In gasoline, the EIA reported a draw of 1.1 million barrels, versus a decline of 600,000 bpd a week earlier, with production at 9.9 million bpd. This compares with 10.1 million bpd in average daily production for the first week of May.
In distillate fuel, the authority estimated an inventory rise of 100,000 barrels for the week ending May 10, compared with a draw of 200,000 barrels a week earlier. Distillate fuel production last week averaged 5.3 million bpd, up from 5.1 million bpd a week earlier.
Oil prices have been relatively stable these past few days as tailwinds and headwinds collide, keeping prices very much in one place.
On the one hand, there is the growing tension in the Middle East following the reported sabotage on four vessels at the Emirati port of Fujairah, which early U.S. assessment said may be the result of Iranian action in the Persian Gulf. Then Saudi Arabia reported a drone attack on oil facilities, which only intensified the pressure that would have normally pushed prices quite a bit higher.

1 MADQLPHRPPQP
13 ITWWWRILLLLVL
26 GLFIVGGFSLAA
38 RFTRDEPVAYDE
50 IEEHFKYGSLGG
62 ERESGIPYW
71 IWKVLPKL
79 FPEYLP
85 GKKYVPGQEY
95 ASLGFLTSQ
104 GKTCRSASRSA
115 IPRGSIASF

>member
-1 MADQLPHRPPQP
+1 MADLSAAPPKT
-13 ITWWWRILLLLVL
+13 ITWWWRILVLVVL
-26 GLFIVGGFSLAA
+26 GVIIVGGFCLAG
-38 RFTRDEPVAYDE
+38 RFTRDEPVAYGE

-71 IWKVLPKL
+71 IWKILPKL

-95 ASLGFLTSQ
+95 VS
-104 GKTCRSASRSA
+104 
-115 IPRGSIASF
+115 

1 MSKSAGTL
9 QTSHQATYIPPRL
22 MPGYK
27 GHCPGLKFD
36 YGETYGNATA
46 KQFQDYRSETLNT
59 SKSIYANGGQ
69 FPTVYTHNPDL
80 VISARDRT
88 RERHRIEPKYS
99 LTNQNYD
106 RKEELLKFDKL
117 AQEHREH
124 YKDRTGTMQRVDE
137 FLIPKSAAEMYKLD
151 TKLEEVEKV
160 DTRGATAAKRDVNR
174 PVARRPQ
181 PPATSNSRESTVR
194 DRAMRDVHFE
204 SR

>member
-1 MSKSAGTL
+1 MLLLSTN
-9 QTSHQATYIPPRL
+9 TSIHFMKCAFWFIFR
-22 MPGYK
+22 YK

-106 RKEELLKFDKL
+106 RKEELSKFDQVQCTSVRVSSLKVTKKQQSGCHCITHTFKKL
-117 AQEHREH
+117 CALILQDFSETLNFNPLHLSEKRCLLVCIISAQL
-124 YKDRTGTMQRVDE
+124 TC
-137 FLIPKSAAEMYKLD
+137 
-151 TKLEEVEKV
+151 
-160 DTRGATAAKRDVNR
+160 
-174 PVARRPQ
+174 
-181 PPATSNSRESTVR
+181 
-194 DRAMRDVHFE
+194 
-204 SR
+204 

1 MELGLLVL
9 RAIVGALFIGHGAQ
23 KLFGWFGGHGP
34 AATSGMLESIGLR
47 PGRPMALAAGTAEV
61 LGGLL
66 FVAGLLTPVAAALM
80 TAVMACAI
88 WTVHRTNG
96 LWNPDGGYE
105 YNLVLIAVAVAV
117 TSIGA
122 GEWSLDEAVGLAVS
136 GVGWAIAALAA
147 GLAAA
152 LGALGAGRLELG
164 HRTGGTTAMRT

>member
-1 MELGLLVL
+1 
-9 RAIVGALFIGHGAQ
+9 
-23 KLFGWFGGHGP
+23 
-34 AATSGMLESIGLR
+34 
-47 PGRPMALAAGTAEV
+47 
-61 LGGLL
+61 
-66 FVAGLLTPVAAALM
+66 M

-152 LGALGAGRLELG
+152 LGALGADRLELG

However, this time there is the stable headwind of U.S. production and inventories. Yesterday’s API report served as the stabilizing force to keep prices relatively unchanged. U.S. production has been supported by the latest round of oil supply and demand forecasts that don’t expect global demand growth to be particularly lively this year.
To add to the downward pressure, Venezuela’s oil production surprisingly stabilized and even rose slightly last month, according to the latest Monthly Oil Market Report by OPEC released yesterday.
At the time of writing, Brent crude was trading at US$71.15 a barrel, with West Texas Intermediate at US$61.35 a barrel, both down slightly from opening.
By Irina Slav for Oilprice.com
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